Clinicians commonly overprescribe opioids — and the larger the opioid prescription, the more pills a patient uses — a JAMA Surgery study suggests.
Using a Michigan surgery database, researchers studied 2400 adults who received opioid prescriptions after 12 common surgical procedures in 2017. At 30 days after surgery, patients reported how many opioid pills they had taken; they also reported their level of postoperative pain.
For each procedure, the median size of the opioid prescription exceeded the amount of opioids consumed (overall, 30 vs. 9 hydrocodone/acetaminophen 5/325 mg tablets). The median number of leftover pills per patient was 19.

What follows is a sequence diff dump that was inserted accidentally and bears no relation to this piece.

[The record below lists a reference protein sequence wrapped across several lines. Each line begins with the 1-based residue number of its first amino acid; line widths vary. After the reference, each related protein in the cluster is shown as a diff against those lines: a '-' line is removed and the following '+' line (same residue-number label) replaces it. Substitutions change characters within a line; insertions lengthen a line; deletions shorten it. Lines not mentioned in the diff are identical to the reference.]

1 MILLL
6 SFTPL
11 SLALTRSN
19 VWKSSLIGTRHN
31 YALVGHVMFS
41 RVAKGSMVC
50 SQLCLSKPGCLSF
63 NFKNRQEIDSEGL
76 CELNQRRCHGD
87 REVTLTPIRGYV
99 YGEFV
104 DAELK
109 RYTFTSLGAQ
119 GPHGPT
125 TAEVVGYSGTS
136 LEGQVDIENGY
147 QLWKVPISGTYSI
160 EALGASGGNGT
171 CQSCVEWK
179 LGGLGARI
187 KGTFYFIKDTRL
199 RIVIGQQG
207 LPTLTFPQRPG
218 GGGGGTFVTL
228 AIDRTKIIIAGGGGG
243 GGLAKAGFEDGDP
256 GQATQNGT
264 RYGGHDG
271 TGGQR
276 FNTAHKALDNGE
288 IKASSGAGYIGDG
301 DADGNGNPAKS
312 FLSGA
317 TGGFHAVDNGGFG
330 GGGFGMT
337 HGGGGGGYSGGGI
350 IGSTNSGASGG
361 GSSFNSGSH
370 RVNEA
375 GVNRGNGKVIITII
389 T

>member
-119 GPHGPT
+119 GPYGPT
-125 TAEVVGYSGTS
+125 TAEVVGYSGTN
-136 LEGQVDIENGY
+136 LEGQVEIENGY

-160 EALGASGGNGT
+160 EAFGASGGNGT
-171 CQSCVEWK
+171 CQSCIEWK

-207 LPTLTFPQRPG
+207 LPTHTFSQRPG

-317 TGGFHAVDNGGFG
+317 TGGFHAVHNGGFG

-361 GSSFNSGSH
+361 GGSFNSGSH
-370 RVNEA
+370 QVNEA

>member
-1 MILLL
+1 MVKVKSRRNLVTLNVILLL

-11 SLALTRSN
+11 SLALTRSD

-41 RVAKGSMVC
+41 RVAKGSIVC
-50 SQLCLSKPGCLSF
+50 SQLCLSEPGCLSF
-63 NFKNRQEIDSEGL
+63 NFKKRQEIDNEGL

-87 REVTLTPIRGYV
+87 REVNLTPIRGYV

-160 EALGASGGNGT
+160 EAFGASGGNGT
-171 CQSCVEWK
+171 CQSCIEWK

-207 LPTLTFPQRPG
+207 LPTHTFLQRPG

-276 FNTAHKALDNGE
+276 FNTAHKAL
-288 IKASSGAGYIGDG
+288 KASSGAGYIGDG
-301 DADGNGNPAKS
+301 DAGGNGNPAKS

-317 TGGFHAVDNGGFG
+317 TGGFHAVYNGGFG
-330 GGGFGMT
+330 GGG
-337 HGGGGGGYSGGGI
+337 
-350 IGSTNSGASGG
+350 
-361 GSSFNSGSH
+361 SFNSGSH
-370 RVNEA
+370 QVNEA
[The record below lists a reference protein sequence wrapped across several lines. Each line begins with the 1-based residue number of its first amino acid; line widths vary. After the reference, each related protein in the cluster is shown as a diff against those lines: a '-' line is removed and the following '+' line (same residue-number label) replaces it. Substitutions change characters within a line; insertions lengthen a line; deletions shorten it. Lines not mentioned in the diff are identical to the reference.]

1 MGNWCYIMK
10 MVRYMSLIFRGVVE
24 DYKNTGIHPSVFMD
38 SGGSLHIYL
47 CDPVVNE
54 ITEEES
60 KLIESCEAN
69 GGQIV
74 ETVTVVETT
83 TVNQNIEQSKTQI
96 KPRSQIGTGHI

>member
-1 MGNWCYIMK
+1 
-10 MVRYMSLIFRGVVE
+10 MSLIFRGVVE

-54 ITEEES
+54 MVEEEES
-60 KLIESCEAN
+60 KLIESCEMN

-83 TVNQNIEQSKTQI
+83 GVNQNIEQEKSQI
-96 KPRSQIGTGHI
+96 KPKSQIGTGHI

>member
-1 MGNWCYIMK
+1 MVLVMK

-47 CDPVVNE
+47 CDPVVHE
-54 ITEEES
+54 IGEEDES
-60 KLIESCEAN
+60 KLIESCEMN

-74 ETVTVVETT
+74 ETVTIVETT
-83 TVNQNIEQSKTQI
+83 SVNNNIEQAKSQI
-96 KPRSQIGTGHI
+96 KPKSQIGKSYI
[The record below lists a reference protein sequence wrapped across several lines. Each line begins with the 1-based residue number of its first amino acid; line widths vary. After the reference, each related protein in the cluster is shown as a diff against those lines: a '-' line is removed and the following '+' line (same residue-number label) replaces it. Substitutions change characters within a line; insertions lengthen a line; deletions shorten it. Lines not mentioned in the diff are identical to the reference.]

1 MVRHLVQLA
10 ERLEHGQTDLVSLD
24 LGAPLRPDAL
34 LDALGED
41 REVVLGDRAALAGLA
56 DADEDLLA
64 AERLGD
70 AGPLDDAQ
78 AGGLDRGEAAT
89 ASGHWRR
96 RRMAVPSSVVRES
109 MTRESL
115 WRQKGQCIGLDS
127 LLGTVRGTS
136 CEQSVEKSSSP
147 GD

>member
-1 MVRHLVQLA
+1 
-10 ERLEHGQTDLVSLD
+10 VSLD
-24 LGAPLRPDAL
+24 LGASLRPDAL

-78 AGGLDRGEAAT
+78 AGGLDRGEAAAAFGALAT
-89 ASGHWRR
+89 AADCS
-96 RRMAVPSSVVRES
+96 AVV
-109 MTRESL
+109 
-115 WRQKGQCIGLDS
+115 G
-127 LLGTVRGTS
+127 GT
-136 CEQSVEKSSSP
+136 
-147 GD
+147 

Prescription size most strongly predicted the number of pills consumed: Patients took roughly 5 more pills for every additional 10 pills prescribed. Higher pain scores were associated with more opioid use, but the association wasn’t as strong as that for prescription size.
The researchers write, “Recognizing overprescribing and accurately identifying patient consumption … is the first step in improving prescribing practices.”